How To Read A Gas Meter

Every housekeeper should know how to read a gas meter, and should from time to time check the quarterly gas bill.

How To Read A Gas Meter 7How To Read A Gas Meter 8How To Read A Gas Meter 9

Cubic Feet. When taking a house the gas company should be made acquainted with the fact, and one of their men should read the meter to avoid all responsibility for gas consumed by previous tenants.

The diagram on p. 53 represents a small gas meter. In the case of a new meter all three hands point to O, which position is called zero. As the occupants of the house commence the use of the gas, the hand on the dial to the right (marked hundreds) moves round to the right just as the hand of a clock progresses. Each figure it reaches speaks of the use of 100 feet of gas, and when it has travelled round the whole circle it indicates that 1000 feet have been consumed. By this time the pointer in the centre dial will have moved towards the left hand till it reaches I, thus recording that 1000 feet have been burnt. When the pointer on the right-hand dial has moved right round once more, then the centre pointer will have moved to the left till it reaches 2, thus indicating that 2000 feet have been consumed, and so on. When the centre pointer has travelled right round its circle, the pointer of the left-hand dial will have reached 1 on the right hand, recording that 10,000 feet have been used. Thus each dial indicates how many revolutions have been made.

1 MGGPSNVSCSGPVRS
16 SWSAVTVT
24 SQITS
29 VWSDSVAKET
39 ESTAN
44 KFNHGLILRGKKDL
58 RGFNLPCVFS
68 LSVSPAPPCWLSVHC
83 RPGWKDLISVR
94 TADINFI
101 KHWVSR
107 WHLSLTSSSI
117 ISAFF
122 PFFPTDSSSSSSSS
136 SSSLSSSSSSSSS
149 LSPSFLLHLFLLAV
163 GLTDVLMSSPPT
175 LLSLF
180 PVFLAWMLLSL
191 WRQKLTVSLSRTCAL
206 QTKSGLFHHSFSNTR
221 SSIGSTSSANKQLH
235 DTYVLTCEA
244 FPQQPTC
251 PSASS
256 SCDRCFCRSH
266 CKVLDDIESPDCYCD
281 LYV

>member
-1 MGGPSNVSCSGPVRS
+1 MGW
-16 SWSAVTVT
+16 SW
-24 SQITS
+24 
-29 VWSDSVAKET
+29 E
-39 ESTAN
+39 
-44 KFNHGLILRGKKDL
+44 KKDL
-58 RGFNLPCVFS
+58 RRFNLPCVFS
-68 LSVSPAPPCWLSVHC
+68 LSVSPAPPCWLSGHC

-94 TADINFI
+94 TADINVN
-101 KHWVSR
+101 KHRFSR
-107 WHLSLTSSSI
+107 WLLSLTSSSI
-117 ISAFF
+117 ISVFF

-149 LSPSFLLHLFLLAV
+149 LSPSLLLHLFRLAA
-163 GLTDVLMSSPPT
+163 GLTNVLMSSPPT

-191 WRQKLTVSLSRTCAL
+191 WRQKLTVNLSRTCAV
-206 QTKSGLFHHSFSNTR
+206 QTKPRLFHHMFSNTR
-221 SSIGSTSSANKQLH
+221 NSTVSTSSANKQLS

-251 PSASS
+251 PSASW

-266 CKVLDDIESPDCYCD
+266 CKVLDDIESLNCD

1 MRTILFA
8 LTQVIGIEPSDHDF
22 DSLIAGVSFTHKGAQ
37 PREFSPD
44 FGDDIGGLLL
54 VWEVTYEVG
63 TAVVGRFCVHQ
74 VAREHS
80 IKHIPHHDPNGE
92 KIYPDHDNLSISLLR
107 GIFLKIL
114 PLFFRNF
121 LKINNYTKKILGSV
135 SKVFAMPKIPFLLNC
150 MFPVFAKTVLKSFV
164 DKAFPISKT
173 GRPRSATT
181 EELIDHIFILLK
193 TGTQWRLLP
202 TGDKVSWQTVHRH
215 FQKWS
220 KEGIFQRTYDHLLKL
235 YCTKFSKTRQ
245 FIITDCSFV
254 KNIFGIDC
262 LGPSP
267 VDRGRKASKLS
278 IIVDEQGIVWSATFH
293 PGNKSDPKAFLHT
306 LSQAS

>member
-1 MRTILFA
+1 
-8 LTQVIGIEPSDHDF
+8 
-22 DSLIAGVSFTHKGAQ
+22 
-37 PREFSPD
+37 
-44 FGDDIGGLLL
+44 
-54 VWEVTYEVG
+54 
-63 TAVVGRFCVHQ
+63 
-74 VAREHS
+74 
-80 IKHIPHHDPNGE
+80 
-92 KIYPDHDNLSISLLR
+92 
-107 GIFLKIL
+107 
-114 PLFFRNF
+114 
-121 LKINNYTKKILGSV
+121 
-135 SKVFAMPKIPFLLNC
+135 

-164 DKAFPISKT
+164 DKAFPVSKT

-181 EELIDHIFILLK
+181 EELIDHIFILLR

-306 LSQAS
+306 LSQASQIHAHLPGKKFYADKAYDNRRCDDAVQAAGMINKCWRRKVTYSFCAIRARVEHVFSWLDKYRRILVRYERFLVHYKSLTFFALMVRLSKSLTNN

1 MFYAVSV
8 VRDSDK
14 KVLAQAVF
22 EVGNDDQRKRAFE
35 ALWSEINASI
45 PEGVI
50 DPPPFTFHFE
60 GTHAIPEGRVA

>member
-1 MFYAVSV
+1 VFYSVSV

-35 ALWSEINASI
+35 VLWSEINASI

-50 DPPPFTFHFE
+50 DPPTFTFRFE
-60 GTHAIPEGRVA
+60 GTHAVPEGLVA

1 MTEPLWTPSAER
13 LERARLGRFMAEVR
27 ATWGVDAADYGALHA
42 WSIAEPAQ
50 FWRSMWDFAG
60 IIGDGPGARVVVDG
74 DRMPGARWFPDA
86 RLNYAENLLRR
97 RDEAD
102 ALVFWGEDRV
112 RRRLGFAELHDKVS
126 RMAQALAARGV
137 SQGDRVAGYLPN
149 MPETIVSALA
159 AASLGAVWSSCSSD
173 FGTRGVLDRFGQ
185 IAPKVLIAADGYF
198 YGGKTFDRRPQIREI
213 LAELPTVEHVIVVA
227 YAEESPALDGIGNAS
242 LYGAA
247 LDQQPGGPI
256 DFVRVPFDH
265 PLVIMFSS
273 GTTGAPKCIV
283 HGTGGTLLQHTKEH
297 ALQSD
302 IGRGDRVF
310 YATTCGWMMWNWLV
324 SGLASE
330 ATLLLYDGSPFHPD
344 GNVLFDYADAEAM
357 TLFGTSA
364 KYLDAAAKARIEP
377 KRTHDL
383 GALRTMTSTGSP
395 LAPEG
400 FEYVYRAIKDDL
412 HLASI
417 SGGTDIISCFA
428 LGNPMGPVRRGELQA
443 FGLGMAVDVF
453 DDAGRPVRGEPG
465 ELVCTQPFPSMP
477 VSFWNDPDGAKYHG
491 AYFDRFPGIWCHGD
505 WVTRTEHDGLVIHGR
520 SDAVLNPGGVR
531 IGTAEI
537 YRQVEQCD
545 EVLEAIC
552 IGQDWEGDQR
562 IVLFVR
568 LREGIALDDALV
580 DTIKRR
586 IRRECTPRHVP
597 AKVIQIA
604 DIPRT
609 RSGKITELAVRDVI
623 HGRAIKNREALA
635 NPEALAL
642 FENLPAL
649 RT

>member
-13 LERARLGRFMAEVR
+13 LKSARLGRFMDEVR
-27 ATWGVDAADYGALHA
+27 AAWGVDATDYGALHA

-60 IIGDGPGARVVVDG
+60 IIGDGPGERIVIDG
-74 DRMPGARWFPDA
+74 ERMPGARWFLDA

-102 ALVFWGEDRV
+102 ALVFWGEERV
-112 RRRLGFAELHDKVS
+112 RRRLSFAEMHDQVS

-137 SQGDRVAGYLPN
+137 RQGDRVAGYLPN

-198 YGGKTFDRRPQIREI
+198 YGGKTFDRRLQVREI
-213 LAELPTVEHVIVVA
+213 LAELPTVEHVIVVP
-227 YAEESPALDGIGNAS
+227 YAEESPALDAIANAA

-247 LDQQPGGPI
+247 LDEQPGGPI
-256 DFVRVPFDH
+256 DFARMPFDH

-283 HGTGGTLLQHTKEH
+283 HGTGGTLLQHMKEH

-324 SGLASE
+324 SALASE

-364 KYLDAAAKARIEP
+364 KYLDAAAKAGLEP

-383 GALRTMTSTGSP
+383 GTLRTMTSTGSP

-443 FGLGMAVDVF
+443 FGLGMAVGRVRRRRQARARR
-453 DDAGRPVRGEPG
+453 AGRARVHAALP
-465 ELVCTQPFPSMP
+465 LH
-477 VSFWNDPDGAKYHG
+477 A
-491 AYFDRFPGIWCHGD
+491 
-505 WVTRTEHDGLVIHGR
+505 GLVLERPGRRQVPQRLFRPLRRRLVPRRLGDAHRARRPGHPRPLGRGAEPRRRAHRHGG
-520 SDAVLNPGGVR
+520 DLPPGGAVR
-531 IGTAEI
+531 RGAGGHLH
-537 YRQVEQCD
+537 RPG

The diagram shows that 49,900 cubic feet of gas have been consumed. A little practice renders the reading of a meter quite easy.


These have been in many rooms superseded by brackets, which distribute the light more equally; but in dining-rooms, where the light is concentrated on the table, and in older houses, they are still to be met with. Those which have the weights attached are known as the " water-slide," and require that every two or three months about two table-spoonsful of water should be carefully put into the cup-like receptacle near the top, as this seals the gas and prevents its escape. A little glycerine added to this water retards evaporation. A bubbling noise indicates that a fresh supply of water is necessary; but it should not be allowed to become so dry as to make its want known. It should always be refilled by daylight, because if a light were brought near the empty cup the unsealed gas would probably cause an explosion.

Gilt And Bronze

It is well to wash gilt chandeliers occasionally with onion water, as this prevents flies from marking it, the smell being objectionable to them. Bronze chandeliers may be cleaned by rubbing with a soft rag on which is a little vaseline.